mr. yunioshi: because internment camps weren’t enough of an insult to japanese-americans

I CARRING THE PORICE, MISS GORIGHTRY!!

I CARRING THE PORICE, MISS GORIGHTRY!!

Last week Jezebel featured a safe space to admit that you hate The Godfather. Ugh, I hate The Godfather! Yes, I know, it’s classic and iconic and flawlessly directed and blah blah blah filmschoolcakes. Why do people act personally insulted whenever anyone does less than mentally fellate this movie and everyone associated with it? The problem is that I want to throw every single character in these movies under a speeding train.

Also terrible: Breakfast at Tiffany’s. Not only does it lack the sweet, aching melancholia of the novella; it just had to tack on a sappy, heteronormative ending. In the book Fred and Holly never get together because Fred is gay. My brother David once pointed out that the idea of the nuclear family was pushed so heavily on post-WWII America that every movie became propaganda for it. Even Spartacus couldn’t just be about a slave revolt; Spartacus also had to hook up with a female slave and knock her up.

But of course the worst part of it Mickey Rooney* playing Mr. Yunioshi, a stereotype so noxiously terrible that it makes me retroactively embarassed for everyone who thought this was anything less than a crime against humanity. I know the fallacy of judging past eras by what’s acceptable in the present, but really? People as recently as the early 1960s thought this was okay?? My parents’ generation were young men and women, it’s not ancient history!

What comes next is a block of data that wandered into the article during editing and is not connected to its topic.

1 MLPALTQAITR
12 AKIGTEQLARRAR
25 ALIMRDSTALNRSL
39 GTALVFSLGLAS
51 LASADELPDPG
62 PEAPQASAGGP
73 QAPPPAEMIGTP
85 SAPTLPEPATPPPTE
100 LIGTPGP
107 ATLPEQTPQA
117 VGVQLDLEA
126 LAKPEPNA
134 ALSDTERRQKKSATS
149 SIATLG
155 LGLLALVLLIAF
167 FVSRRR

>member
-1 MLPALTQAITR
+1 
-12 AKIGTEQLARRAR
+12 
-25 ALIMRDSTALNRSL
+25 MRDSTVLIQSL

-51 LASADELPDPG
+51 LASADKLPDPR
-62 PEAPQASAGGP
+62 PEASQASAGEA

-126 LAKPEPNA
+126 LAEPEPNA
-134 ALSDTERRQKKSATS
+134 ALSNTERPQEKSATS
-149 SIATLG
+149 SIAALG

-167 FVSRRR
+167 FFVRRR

Honorable mention: Kids; Man Bites Dog — you know what, pretty much all that crappy, soulless cinema verité that I’m supposed to love because I’m a member of Generation X. I find Spike Jonze’s collaborations with Charlie Kauffman insufferably twee and smug (The Orchid Thief is a rad book, though). And if we include music, Sonic Youth. I KNOW. But it just sounds like noise and feedback to me, especially when they’re performing live.

*I did a quickie entry on my Tumblr last week about this, and I confused Mickey Rourke with Mickey Rooney. Admit it, you’d want to see that version of Breakfast at Tiffany’s.

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